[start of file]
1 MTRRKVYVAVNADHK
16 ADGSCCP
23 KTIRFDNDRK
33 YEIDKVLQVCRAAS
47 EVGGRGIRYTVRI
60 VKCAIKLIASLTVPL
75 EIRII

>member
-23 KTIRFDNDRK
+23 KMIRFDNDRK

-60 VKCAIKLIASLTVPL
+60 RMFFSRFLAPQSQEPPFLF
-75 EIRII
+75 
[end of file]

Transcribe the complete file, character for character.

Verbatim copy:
1 MTRRKVYVAVNADHK
16 ADGSCCP
23 KTIRFDNDRK
33 YEIDKVLQVCRAAS
47 EVGGRGIRYTVRI
60 VKCAIKLIASLTVPL
75 EIRII

>member
-23 KTIRFDNDRK
+23 KMIRFDNDRK

-60 VKCAIKLIASLTVPL
+60 RMFFSRFLAPQSQEPPFLF
-75 EIRII
+75 